15. ENDF-201, ENDF/B-VI summary documentation supplement 1, ENDF/HE-VI summary documentation

    International Nuclear Information System (INIS)

    McLane, V.

    1996-12-01

    The National Nuclear Data Center (NNDC) provides coordination for and serves as the secretariat to the Cross Section Evaluation Working Group (CSWEG). CSEWG is responsible for the oversight of the ENDF/B Evaluated Nuclear Data File. All data are checked and reviewed by CSEWG, and the file is maintained at the NNDC. For a description of the ENDF/B-VI file, see the ENDF-102 Data Formats and Procedures for the Evaluated Nuclear Data File ENDF-6. The purpose of this addendum to the ENDF/B-VI Summary Documentation is to provide documentation of Releases 1, 2, 3, and 4 for the ENDF/B-VI and ENDF/HE-VI evaluated nuclear data libraries. These releases contain many new and revised evaluations for the neutron, photo-atomic interaction, radioactive decay data, spontaneous fission product yield, neutron-induced fission product yield, thermal neutron scattering, proton, deuteron, and triton sublibraries. The summaries have been extracted mainly from the ENDF/B-VI File 1 comments (MT = 451), which have been checked, edited, and may also include supplementary information. Some summaries have been provided by the evaluators in electronic format, while others are extracted from reports on the evaluations. All references have been checked and corrected, or updated where appropriate. A list of the laboratories which have contributed evaluations used in ENDF/B-VI is given

  16. ENDF-201, ENDF/B-VI summary documentation supplement 1, ENDF/HE-VI summary documentation

    Energy Technology Data Exchange (ETDEWEB)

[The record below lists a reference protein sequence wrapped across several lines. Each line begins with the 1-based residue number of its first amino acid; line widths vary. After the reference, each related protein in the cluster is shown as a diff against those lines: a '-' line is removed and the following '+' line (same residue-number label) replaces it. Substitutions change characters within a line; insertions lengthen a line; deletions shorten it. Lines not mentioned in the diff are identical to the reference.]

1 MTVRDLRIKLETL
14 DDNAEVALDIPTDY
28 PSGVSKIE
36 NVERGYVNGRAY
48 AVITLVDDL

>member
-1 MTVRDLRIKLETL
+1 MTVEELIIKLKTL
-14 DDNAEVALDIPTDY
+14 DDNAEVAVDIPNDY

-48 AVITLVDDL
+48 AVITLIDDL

McLane, V.

    1996-12-01

    The National Nuclear Data Center (NNDC) provides coordination for and serves as the secretariat to the Cross Section Evaluation Working Group (CSWEG). CSEWG is responsible for the oversight of the ENDF/B Evaluated Nuclear Data File. All data are checked and reviewed by CSEWG, and the file is maintained at the NNDC. For a description of the ENDF/B-VI file, see the ENDF-102 Data Formats and Procedures for the Evaluated Nuclear Data File ENDF-6. The purpose of this addendum to the ENDF/B-VI Summary Documentation is to provide documentation of Releases 1, 2, 3, and 4 for the ENDF/B-VI and ENDF/HE-VI evaluated nuclear data libraries. These releases contain many new and revised evaluations for the neutron, photo-atomic interaction, radioactive decay data, spontaneous fission product yield, neutron-induced fission product yield, thermal neutron scattering, proton, deuteron, and triton sublibraries. The summaries have been extracted mainly from the ENDF/B-VI File 1 comments (MT = 451), which have been checked, edited, and may also include supplementary information. Some summaries have been provided by the evaluators in electronic format, while others are extracted from reports on the evaluations. All references have been checked and corrected, or updated where appropriate. A list of the laboratories which have contributed evaluations used in ENDF/B-VI is given.

  17. 24 CFR 971.11 - HOPE VI developments.

    Science.gov (United States)

    2010-04-01

    ... 24 Housing and Urban Development 4 2010-04-01 2010-04-01 false HOPE VI developments. 971.11... § 971.11 HOPE VI developments. Developments with HOPE VI implementation grants that have approved HOPE... with reasonable revitalization plans. Future HUD actions to approve or deny proposed HOPE VI...

  18. catena-Poly[manganese(II-(μ2-3,5-di-2-pyridyl-1,2,4-triazolato-μ2-formato

    Directory of Open Access Journals (Sweden)

    Ya-Wen Zhang

    2008-08-01